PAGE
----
Long-Term Exposure to Traffic-Related Air Pollution and the Risk of Coronary Heart Disease Hospitalization and Mortality

By Gan, Wen Qi; Koehoorn, Mieke et al. | Environmental Health Perspectives, April 2011 | Go to article overview

Long-Term Exposure to Traffic-Related Air Pollution and the Risk of Coronary Heart Disease Hospitalization and Mortality


Gan, Wen Qi, Koehoorn, Mieke, Davies, Hugh W., Demers, Paul A., Tamburic, Lillian, Brauer, Michael, Environmental Health Perspectives


BACKGROUND: Epidemiologic studies have demonstrated that exposure to road traffic is associated with adverse cardiovascular outcomes.

OBJECTIVES: We aimed to identify specific traffic-related air pollutants that are associated with the risk of coronary heart disease (CHD) morbidity and mortality to support evidence-based environmental policy making.

METHODS: This population-based cohort study included a 5-year exposure period and a 4-year follow-up period. All residents 45-85 years of age who resided in Metropolitan Vancouver during the exposure period and without known CHD at baseline were included in this study (n = 452,735). Individual exposures to traffic-related air pollutants including black carbon, fine particles [aerodynamic diameter [less than or equal to] 2.5 [micro]m ([PM.sub.2.5])], nitrogen dioxide ([NO.sub.2]), and nitric oxide were estimated at residences of the subjects using land-use regression models and integrating changes in residences during the exposure period. CHD hospitalizations and deaths during the follow-up period were identified from provincial hospitalization and death registration records.

RESULTS: An interquartile range elevation in the average concentration of black carbon (0.94 x [10.sup.-5]/m filter absorbance, equivalent to approximately 0.8 [micro]g/[m.sup.3] elemental carbon) was associated with a 3% increase in CHD hospitalization (95% confidence interval, 1-5%) and a 6% increase in CHD mortality (3-9%) after adjusting for age, sex, preexisting comorbidity, neighborhood socioeconomic status, and copollutants ([PM.sub.2.5] and [NO.sub.2]). There were clear linear exposure--response relationships between black carbon and coronary events.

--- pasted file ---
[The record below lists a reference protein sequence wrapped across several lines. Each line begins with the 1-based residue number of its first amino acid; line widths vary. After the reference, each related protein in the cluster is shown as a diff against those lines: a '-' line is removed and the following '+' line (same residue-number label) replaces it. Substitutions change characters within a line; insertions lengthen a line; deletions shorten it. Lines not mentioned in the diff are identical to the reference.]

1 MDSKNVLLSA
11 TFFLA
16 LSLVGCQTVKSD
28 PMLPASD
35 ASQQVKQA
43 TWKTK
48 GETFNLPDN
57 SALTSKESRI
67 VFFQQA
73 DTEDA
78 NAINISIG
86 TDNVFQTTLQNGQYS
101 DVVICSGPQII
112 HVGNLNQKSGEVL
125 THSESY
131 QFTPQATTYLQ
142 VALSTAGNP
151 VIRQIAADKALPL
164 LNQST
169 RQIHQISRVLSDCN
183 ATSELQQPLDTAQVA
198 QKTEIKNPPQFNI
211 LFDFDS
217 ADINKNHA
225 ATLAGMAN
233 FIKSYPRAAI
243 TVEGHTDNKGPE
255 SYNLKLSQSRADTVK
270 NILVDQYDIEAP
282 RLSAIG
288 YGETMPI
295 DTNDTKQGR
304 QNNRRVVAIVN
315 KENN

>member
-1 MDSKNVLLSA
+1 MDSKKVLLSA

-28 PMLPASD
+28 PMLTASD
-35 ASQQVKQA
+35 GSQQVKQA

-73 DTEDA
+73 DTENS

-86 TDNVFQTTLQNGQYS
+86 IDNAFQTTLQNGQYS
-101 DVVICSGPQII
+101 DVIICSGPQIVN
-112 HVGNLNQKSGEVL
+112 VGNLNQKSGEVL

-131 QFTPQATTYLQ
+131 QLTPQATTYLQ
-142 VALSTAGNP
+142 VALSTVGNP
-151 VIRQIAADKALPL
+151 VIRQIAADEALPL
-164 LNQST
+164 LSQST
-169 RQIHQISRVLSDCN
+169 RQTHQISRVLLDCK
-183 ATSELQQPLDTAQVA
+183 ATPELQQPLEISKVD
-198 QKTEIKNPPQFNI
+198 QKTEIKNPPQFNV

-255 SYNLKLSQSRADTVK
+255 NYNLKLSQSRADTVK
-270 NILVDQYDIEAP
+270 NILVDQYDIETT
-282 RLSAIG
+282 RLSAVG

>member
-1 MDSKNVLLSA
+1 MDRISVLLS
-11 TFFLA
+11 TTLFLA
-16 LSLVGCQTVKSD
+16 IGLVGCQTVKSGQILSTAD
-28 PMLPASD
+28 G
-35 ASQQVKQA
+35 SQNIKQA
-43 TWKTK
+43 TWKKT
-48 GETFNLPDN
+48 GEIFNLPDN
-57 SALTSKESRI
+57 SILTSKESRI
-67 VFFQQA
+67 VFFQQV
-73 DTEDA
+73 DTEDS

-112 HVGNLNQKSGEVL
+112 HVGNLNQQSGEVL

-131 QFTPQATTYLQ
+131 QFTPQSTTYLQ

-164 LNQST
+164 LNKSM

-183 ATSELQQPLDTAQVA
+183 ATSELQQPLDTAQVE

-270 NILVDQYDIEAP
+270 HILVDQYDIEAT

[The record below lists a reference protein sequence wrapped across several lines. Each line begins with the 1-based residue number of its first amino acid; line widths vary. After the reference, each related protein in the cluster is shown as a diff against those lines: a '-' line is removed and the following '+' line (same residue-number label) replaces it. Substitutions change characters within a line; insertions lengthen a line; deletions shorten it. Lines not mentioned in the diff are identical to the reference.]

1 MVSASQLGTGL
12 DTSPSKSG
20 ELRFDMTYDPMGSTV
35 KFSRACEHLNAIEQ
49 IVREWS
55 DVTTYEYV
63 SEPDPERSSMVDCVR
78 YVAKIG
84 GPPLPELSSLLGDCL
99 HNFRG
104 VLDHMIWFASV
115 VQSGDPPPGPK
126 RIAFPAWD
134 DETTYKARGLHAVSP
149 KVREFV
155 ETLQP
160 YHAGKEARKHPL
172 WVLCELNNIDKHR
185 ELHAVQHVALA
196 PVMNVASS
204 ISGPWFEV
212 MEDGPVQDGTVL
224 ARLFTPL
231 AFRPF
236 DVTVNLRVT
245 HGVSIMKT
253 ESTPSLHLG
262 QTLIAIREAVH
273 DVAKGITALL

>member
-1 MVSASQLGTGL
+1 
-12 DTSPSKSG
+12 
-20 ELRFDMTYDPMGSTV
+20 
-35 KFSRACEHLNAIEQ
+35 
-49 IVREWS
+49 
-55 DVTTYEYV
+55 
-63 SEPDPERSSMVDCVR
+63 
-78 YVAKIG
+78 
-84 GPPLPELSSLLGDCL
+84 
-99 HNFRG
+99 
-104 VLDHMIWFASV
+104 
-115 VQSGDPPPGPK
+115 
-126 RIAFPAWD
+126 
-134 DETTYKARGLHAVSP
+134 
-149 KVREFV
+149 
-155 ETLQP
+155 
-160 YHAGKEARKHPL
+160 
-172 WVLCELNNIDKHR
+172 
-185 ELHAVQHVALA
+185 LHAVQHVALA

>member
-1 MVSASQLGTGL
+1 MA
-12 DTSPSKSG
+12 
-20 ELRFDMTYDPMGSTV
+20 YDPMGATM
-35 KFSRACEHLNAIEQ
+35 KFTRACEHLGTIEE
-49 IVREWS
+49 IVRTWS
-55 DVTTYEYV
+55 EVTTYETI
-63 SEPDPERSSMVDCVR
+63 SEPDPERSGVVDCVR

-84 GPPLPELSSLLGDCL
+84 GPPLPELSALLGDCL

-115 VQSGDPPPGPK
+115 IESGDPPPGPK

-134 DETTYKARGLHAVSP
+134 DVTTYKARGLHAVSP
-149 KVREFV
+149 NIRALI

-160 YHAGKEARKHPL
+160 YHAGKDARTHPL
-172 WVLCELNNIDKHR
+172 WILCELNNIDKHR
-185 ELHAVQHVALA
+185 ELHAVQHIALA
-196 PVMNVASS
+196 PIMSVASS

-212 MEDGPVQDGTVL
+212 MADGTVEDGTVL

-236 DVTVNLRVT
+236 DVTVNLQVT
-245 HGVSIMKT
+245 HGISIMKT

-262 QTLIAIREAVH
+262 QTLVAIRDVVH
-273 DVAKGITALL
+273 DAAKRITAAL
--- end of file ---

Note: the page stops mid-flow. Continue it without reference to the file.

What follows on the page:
CONCLUSIONS: Long-term exposure to traffic-related fine particulate air pollution, indicated by black carbon, may partly explain the observed associations between exposure to road traffic and adverse cardiovascular outcomes.

KEY WORDS: air pollution, cohort studies, coronary heart disease, particulate matter, vehicle emissions. Environ Health Perspect 119:501-507 (2011). doi:10.1289/ehp.1002511 [Online 16 November 2010]

A number of epidemiologic studies have demonstrated tha long-term exposure to road traffic as indicated by residential proximity to major roadways or residential traffic intensity is associated with adverse cardiovascular outcomes including coronary artery atherosclerosis (Hoffmann et al. 2007), deep vein thrombosis (Baccarelli et al. 2009), fatal and nonfatal coronary events (Kan et al. 2008; Tonne et al. 2007), and cardiopulmonary mortality (Gchring et al. 2006; Hoek et al. 2002). In a previous analysis of this population-based cohort, Gan et al. (2010) observed that living close to road traffic was associated with an increased risk of coronary heart disease (CHD) mortality and that change in residential proximity to road traffic was associated with an altered risk of CHD mortality: moving close to traffic was associated with an increased risk, whereas moving away from traffic was associated with a decreased risk. In addition to exposure to traffic noise (Selander et al. 2009), residential proximity to toad traffic may reflect exposure to multiple traffic-related air pollutants (Brauer et al. 2003; Kunzli et al. 2000; Zhu et al. 2002). Identifying traffic-related air pollutants responsible for adverse cardiovascular outcomes is important for evidence-based environmental policy making and cost-effective air pollution intervention.

Metropolitan Vancouver, located on the west coast of Canada, has relatively low levels of air pollution compared with other metropolitan areas. For example, in this region, the annual average concentration of fine particles [aerodynamic diameter [less than or equal to] 2.5 [micro]m ([PM.sub.2.5])] is 5 [micro]g/[m.sup.3] (Brauer et al. 2008), in contrast to 8.7 [micro]g/[m.sup.3] in Toronto, Canada (Jerrett et al. 2009), 14.0 [micro]g/[m.s.up. …

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